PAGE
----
Oil and gas news this week has understandably focused on the continued announcements of job losses across the industry. We’ve heard about it from the industry perspective, we’ve heard about it from the education perspective and across the board, the message seems to be “let’s get this into context”. From an oil and gas recruitment perspective, the message is similar – but with some additional insights on offer.
Back in October, when initial contractor rates cuts were grabbing the headlines, we advised those looking to move job to sit tight as we were certain that the cuts would extend across industry, affecting most companies and encompassing staff personnel, too.
No point in jumping from the frying pan into what turns out to be the fire.
These recent announcements are part of a cycle we’ve seen many times before – but in the midst of career uncertainty, that salient point is often forgotten. Whilst it’s clear that the oil price will continue to fluctuate, we advise our candidates to remember that we are not in an irreversible downward spiral.
In the longer term, demand will overtake supply again.
But now that the focus has extended to cuts in staff workers what do we, the oil and gas recruiters, advise in the meantime?
For some time now the recruitment sector’s issue was an industry demand that could not be met by supply. That is turning around somewhat, and the past three months have seen a significant increase in contractors contacting us for alternative opportunities, in an attempt to pre-empt the rates cuts.
So far, this has not been matched by enquiries from staff workers, but we do predict that this isn’t far behind. However, if demand for staff isn’t there at the moment, is a potential move the best course of action?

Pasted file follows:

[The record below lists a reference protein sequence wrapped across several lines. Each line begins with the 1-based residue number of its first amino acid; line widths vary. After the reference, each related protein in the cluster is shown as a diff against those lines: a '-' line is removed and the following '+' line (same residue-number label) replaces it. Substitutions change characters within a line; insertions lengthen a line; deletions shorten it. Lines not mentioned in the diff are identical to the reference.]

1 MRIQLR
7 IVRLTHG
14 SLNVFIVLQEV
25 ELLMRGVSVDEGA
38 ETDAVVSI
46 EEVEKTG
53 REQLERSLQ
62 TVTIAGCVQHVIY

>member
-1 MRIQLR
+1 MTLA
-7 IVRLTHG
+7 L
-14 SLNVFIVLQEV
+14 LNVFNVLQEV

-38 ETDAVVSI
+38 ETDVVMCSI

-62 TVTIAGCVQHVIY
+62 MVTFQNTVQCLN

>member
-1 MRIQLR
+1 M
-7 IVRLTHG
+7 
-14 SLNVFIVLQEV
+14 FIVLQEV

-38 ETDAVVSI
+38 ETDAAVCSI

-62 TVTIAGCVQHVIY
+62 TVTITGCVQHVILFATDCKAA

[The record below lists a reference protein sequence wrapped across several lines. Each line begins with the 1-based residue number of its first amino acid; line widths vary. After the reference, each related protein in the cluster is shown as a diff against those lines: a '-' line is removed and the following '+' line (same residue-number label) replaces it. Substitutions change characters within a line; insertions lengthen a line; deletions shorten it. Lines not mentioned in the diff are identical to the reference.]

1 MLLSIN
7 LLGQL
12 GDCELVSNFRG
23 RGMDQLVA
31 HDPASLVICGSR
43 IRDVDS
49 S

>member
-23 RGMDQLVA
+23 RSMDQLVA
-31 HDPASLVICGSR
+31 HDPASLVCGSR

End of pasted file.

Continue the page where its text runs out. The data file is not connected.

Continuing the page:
Firstly – remember that the North Sea industry still needs to function. This week, Oil & Gas UK, OPITO and the department for Business, Innovation and Skills published a report which continued to highlight the importance of relevant skills development in schools, colleges and universities. Ultimately, they are concerned that demand will once again outstrip supply.
There’s an important message in there for those who are already in industry. In our business, we know that it’s a combination of the correct skills and attitude that make the ideal candidate. We frequently see one without the other, and those who want to develop their skills are illustrating that vital, correct attitude to their employer.
It sounds obvious, but it’s often forgotten; when cuts are being made, illustrating your commitment to your current role will go a long way towards ensuring a more certain future.
Secondly – at times like these, it’s an obvious (albeit major) decision to consider overseas work.
It can be a step too far for many, depending upon circumstances, but don’t forget this can be considered in terms of a temporary move. The current overseas market is more buoyant for drilling and wells personnel, and as this area of expertise is likely to be one of those hit the hardest in the North Sea for now, an overseas contract role can be viewed as a short/mid-term alternative – for both current staff and contractors.
As oil prices start to recover, as they inevitably will, the option for returning to a demand-led, North Sea market will be there.
An overseas move is frequently seen as an obvious contractor option, but less so for staff. This isn’t always the case – make the first move and find out what your employer’s international plans are. Alternatively, consider a temporary move into the contractor market overseas.
With our contractor management experience, we’re able to help make the successful shift from staff to overseas contractor and back again.
Dealing with announcements like those we’ve seen this week means keeping an open mind, a willingness to be flexible, upskilling wherever possible and recognising that your recruitment agency can advise you, as most of them have dealt with this situation before. Bear these four points in mind and you will successfully come through this latest stage in the oil and gas cycle.
Mark Clarke is chairman of Frontier International, specialists in international oil and gas resourcing and recruitment. He has over 30 years’ experience in the oil and gas industry, in both well engineering and recruitment.